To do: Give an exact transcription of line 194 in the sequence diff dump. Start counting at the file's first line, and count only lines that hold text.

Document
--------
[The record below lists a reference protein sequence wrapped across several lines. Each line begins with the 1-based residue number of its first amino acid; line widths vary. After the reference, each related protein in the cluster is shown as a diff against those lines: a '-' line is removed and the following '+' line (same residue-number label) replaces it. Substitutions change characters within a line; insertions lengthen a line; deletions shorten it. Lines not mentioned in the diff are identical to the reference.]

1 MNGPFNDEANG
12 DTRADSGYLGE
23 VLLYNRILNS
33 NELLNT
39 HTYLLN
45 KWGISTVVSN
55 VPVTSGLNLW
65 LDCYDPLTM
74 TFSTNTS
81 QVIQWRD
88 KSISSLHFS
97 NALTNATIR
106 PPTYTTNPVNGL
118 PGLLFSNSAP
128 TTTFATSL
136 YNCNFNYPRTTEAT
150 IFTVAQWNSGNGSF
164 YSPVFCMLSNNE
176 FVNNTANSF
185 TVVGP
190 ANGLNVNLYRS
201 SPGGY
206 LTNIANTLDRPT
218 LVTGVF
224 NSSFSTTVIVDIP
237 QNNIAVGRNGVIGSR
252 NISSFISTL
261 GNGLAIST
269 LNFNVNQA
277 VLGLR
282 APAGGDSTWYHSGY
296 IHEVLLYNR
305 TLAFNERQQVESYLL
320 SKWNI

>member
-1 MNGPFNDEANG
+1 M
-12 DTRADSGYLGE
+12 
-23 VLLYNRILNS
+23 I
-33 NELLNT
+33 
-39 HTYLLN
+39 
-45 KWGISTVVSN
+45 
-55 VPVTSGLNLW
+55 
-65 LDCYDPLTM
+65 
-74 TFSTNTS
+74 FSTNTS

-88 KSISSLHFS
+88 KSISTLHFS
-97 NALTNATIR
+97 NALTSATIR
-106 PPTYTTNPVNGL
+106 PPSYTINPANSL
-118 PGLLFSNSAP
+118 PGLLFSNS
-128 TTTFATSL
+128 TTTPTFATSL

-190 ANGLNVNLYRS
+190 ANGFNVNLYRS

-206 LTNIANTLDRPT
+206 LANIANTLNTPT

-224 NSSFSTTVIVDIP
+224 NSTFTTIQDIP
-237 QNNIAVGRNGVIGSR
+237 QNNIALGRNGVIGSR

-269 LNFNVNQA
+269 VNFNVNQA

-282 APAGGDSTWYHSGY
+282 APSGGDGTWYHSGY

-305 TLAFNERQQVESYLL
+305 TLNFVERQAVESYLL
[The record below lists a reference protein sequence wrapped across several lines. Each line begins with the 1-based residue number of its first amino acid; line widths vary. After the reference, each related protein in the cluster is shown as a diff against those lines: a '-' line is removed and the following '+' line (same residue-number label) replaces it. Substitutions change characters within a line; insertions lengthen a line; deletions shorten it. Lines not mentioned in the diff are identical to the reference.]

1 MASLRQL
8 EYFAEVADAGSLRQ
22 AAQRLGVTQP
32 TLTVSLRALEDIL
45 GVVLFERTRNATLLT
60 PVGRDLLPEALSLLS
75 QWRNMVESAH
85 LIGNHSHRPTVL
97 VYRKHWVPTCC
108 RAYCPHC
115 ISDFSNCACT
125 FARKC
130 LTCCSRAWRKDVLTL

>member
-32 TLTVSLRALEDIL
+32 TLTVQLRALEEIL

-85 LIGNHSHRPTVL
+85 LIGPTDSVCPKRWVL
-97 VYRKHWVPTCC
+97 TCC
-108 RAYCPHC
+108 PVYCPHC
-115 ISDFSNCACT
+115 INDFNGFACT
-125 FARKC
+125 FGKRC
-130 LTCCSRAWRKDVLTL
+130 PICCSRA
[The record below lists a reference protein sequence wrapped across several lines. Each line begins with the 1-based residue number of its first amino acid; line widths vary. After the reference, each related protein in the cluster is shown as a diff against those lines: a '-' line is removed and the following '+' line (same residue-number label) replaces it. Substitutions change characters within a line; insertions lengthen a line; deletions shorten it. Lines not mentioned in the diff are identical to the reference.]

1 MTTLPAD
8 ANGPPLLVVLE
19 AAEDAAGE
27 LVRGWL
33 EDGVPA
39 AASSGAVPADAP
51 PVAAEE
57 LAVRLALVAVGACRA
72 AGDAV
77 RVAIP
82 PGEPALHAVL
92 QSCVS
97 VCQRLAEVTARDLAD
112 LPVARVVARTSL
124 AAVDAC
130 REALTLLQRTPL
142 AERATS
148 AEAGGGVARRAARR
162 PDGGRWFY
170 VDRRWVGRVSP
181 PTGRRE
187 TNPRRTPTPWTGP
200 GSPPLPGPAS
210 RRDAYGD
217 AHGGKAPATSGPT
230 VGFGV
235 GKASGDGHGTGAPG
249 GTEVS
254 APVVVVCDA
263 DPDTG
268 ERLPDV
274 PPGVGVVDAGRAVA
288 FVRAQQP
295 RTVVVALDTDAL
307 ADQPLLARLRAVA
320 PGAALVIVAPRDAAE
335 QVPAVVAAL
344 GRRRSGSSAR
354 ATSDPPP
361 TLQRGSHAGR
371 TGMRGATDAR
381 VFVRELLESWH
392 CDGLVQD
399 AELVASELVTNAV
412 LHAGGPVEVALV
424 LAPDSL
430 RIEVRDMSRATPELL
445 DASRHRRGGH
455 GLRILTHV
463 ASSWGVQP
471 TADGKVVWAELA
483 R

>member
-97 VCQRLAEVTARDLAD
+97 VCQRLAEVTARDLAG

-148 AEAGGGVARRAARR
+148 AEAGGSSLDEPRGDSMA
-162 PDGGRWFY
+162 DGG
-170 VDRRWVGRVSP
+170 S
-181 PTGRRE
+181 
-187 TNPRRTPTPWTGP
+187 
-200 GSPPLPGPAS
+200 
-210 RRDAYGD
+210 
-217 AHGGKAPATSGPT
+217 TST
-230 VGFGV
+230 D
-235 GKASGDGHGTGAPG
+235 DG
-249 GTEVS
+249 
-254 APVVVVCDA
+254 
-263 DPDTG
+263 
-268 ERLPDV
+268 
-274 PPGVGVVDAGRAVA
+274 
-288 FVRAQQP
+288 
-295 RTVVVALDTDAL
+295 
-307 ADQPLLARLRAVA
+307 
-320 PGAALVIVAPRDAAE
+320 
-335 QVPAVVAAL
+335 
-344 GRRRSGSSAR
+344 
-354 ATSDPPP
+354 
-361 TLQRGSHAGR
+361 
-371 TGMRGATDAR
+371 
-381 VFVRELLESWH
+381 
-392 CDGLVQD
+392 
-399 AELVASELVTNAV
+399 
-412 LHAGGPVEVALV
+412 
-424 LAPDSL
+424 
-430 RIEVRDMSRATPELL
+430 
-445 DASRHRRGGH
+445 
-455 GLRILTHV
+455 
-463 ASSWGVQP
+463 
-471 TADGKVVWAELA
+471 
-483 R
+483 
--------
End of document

-288 FVRAQQP